Here’s some good news for District youth: nearly half of the jobs cut from the city’s summer employment program have now been restored.
City agencies, youth advocates and parents had been bracing for a summer with fewer structured activities for teens — budget cuts meant that the summer jobs program had to be scaled back by 8,000 jobs. But Mayor Vincent Gray announced Monday the city has found additional money and that 4,000 more teens can now get summer jobs, the Washington Post reports. The extra money comes from revised revenue estimates, thanks to an improving economy. The program began Monday:
For the first time, applicants were asked to indicate their interests and employers were allowed to interview and screen applicants.
The first day of work on Monday appeared to run more smoothly than in recent years. Officials said only a few mix-ups were reported — such as participants arriving before their supervisors or requesting to be reassigned — but nothing unexpected.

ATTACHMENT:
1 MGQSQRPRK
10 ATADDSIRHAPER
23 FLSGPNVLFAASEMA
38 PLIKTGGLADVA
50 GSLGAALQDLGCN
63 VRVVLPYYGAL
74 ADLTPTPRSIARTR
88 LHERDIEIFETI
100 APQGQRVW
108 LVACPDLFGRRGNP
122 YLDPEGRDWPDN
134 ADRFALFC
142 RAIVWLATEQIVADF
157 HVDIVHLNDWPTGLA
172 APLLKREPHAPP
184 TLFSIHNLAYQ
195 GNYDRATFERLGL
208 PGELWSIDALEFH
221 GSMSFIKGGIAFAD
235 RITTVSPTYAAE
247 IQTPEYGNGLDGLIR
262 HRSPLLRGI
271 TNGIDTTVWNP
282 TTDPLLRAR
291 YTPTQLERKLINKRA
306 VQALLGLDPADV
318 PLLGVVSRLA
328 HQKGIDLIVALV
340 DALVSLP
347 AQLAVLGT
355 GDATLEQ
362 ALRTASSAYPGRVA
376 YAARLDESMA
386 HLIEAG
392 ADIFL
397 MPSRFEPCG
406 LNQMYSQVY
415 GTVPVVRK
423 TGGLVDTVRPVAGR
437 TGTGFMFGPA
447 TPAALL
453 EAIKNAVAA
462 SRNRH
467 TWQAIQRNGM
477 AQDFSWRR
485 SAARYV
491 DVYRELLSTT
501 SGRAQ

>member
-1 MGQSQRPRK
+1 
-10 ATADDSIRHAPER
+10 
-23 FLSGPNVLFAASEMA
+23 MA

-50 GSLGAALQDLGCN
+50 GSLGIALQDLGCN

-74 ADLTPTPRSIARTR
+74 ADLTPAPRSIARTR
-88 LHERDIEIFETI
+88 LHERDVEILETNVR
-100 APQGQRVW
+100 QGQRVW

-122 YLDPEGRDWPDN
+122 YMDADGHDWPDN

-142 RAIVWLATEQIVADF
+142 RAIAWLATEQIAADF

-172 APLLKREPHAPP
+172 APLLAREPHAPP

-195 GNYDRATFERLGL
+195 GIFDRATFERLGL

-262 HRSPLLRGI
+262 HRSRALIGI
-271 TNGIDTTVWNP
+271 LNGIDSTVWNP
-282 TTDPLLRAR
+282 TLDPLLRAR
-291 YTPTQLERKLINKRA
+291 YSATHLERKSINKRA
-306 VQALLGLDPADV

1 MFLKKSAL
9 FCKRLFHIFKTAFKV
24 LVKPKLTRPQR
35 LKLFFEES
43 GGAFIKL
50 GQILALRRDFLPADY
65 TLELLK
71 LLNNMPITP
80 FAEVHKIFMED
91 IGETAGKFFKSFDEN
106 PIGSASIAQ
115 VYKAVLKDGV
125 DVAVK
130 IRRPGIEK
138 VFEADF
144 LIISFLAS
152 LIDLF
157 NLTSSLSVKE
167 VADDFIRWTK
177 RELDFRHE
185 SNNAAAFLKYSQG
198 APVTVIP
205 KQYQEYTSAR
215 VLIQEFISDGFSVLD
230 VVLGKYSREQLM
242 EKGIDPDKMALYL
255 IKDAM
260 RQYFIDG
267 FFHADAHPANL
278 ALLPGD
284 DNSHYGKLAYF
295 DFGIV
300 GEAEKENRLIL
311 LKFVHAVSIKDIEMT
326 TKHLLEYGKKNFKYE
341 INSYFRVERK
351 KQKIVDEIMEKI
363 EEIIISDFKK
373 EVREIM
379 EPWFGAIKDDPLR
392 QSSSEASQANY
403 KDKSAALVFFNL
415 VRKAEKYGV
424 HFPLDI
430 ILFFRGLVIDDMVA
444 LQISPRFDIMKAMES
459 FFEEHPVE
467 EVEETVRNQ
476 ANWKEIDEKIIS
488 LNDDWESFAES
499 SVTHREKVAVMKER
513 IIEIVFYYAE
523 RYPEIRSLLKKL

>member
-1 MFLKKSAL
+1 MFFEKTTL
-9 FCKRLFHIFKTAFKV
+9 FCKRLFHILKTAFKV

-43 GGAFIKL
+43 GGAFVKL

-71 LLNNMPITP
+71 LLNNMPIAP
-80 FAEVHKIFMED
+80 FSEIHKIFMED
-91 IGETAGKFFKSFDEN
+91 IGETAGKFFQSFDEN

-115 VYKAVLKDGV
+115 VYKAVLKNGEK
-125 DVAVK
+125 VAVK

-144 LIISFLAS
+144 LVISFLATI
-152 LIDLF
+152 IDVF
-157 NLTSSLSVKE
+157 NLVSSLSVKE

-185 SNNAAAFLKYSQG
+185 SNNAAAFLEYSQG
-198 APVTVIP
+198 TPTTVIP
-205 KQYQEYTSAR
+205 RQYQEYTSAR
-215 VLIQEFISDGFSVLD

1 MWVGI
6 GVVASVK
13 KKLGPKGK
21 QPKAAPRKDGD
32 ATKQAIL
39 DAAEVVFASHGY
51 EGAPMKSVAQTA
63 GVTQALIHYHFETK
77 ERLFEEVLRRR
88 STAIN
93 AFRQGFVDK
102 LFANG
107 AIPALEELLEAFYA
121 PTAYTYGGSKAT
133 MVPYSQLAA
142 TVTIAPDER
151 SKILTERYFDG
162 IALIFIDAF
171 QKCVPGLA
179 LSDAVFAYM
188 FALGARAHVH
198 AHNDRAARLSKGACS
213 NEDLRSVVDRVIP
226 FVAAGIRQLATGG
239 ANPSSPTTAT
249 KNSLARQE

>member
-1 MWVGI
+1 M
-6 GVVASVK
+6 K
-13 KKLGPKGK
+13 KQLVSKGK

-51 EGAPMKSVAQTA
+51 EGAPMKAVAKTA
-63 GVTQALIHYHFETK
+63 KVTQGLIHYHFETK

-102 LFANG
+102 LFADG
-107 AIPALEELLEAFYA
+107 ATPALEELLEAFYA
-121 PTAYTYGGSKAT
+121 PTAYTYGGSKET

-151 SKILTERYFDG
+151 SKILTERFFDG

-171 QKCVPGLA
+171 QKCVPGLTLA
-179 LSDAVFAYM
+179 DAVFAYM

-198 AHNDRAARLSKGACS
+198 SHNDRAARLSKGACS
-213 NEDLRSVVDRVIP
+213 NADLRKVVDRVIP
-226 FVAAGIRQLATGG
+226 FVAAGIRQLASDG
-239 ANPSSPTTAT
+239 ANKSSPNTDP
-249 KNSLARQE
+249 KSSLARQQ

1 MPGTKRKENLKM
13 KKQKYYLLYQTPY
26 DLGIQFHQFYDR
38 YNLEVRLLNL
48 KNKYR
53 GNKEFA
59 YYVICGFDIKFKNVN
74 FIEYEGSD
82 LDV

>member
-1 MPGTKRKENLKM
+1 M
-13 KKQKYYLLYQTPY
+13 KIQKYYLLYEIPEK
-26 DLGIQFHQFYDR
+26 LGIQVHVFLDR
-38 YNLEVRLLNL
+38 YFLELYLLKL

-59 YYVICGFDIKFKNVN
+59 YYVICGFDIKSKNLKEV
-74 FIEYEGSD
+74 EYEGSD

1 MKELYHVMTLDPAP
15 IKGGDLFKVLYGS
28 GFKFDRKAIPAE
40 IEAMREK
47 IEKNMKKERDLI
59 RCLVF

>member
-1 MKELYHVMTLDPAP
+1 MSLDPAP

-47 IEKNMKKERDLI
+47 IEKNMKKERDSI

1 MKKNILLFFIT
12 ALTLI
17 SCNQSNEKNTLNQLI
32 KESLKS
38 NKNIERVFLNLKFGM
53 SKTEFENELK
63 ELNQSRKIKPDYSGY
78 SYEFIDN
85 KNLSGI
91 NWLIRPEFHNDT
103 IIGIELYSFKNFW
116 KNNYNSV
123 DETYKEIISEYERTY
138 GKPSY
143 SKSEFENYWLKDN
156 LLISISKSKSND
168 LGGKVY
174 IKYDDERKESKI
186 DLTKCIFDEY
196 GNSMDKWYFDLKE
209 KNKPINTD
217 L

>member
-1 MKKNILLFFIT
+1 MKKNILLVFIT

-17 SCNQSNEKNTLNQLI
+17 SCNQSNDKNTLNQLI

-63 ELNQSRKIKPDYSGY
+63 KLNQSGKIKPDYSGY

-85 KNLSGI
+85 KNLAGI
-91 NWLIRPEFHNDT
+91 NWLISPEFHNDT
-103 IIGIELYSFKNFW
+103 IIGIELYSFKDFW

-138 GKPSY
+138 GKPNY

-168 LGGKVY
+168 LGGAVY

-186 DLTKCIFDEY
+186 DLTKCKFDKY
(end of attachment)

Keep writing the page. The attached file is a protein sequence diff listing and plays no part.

The Department of Employment Services has a hotline to field calls, but the agency was mostly occupied with finding new placements for all the youths coming off the wait list. A department spokesman said the jobs would be found this week and participants would start July 5.
Last year, 20,000 youth had summer jobs. The program employs District residents ages 14 through 21 to earn minimum wage while working for local government and businesses.